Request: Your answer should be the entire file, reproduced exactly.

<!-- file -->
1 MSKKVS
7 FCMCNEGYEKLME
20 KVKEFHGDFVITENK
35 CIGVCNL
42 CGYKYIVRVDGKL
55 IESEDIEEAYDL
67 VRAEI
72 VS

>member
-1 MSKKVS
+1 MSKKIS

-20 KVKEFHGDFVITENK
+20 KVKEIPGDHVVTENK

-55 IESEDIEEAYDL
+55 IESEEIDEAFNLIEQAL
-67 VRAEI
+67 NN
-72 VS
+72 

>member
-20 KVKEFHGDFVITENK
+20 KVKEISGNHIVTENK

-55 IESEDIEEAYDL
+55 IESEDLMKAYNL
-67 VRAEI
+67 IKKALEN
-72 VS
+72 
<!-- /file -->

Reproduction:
1 MSKKVS
7 FCMCNEGYEKLME
20 KVKEFHGDFVITENK
35 CIGVCNL
42 CGYKYIVRVDGKL
55 IESEDIEEAYDL
67 VRAEI
72 VS

>member
-1 MSKKVS
+1 MSKKIS

-20 KVKEFHGDFVITENK
+20 KVKEIPGDHVVTENK

-55 IESEDIEEAYDL
+55 IESEEIDEAFNLIEQAL
-67 VRAEI
+67 NN
-72 VS
+72 

>member
-20 KVKEFHGDFVITENK
+20 KVKEISGNHIVTENK

-55 IESEDIEEAYDL
+55 IESEDLMKAYNL
-67 VRAEI
+67 IKKALEN
-72 VS
+72 